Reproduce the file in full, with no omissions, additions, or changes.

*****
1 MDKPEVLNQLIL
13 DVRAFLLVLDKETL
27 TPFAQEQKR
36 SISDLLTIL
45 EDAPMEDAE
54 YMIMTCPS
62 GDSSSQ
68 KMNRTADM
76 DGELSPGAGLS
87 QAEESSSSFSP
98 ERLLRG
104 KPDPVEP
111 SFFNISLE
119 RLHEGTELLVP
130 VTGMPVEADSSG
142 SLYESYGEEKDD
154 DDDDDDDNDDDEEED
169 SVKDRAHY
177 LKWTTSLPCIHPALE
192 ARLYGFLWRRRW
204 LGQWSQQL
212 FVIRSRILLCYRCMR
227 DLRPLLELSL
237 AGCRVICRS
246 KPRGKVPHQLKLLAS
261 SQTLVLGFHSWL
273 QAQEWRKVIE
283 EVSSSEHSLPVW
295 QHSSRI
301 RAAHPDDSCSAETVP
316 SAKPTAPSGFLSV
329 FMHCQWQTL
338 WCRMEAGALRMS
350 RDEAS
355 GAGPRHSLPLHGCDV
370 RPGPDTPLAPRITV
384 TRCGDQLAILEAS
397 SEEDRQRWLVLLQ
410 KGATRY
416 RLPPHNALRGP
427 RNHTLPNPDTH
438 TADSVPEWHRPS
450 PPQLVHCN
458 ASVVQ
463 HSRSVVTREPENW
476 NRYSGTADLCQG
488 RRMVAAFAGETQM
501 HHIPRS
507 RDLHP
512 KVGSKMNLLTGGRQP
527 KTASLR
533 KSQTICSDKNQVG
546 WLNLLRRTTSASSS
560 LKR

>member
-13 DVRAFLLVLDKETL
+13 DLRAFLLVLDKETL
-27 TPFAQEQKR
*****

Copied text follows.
1 MDKPEVLNQLIL
13 DVRAFLLVLDKETL
27 TPFAQEQKR
36 SISDLLTIL
45 EDAPMEDAE
54 YMIMTCPS
62 GDSSSQ
68 KMNRTADM
76 DGELSPGAGLS
87 QAEESSSSFSP
98 ERLLRG
104 KPDPVEP
111 SFFNISLE
119 RLHEGTELLVP
130 VTGMPVEADSSG
142 SLYESYGEEKDD
154 DDDDDDDNDDDEEED
169 SVKDRAHY
177 LKWTTSLPCIHPALE
192 ARLYGFLWRRRW
204 LGQWSQQL
212 FVIRSRILLCYRCMR
227 DLRPLLELSL
237 AGCRVICRS
246 KPRGKVPHQLKLLAS
261 SQTLVLGFHSWL
273 QAQEWRKVIE
283 EVSSSEHSLPVW
295 QHSSRI
301 RAAHPDDSCSAETVP
316 SAKPTAPSGFLSV
329 FMHCQWQTL
338 WCRMEAGALRMS
350 RDEAS
355 GAGPRHSLPLHGCDV
370 RPGPDTPLAPRITV
384 TRCGDQLAILEAS
397 SEEDRQRWLVLLQ
410 KGATRY
416 RLPPHNALRGP
427 RNHTLPNPDTH
438 TADSVPEWHRPS
450 PPQLVHCN
458 ASVVQ
463 HSRSVVTREPENW
476 NRYSGTADLCQG
488 RRMVAAFAGETQM
501 HHIPRS
507 RDLHP
512 KVGSKMNLLTGGRQP
527 KTASLR
533 KSQTICSDKNQVG
546 WLNLLRRTTSASSS
560 LKR

>member
-13 DVRAFLLVLDKETL
+13 DLRAFLLVLDKETL
-27 TPFAQEQKR